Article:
Many federal workers would probably be happy to test the Reagan administration's "quit rate" theory, and quit, if the golden handcuffs were removed from their retirement system.

The administration thinks future pay raises should be tied to job turnover. It says the quit rate in industry is much higher than in government, therefore federal workers must be overpaid, otherwise they would quit. Not everyone buys that argument.

The quit rate theory overlooks a number of things, such as job loyalty and the value -- in dollars and in experience -- of low turnover.

But most of all, it overlooks the fact that government workers who have spent 10 to 15 years with Uncle Sam can't afford to get out -- if they expect to eat when they retire.

Some private pension plans -- some are better, many worse than the government's -- are "portable" in the sense that the employe's contribution and that of the company, plus the value of any investments and interest, can be transferred to another job, or represent a tidy enough sum to put into an individual retirement account. When government workers leave before they are eligible to retire they get back only what they put into the system -- 7 percent of their salary. They do not get matching contributions put into their accounts by the government.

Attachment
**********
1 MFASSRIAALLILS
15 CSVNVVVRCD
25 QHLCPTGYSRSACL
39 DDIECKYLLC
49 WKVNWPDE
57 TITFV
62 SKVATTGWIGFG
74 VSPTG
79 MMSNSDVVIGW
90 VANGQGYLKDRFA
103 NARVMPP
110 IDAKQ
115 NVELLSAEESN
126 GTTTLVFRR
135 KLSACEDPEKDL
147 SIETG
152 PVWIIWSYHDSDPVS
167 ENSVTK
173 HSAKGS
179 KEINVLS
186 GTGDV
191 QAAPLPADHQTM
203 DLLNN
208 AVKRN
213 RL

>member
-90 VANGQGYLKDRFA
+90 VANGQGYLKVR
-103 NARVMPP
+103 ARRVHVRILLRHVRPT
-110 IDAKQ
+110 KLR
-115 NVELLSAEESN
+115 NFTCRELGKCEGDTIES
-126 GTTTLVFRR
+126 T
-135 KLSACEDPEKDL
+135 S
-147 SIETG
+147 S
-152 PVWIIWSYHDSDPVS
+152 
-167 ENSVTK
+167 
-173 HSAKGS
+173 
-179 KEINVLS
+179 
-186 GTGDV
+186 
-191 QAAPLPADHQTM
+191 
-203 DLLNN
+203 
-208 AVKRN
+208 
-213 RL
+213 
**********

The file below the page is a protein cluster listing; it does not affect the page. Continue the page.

The federal retirement system serves to subsidize only those employes -- about 30 percent of the total -- who make a full career out of the government. Nothing wrong with that because it is a retirement system. But it does discourage many workers who from leaving the public payroll.

The government retirement program is an excellent one for employes who stay in 30 or more years, but a bad deal for those who can't or don't stick it out to the end.

If the government dared to set up a private-sector type retirement program that permitted employes to walk away before they were eligible for pensions, the low quit rate, if indeed it is really a problem, wouldn't be very low very much longer.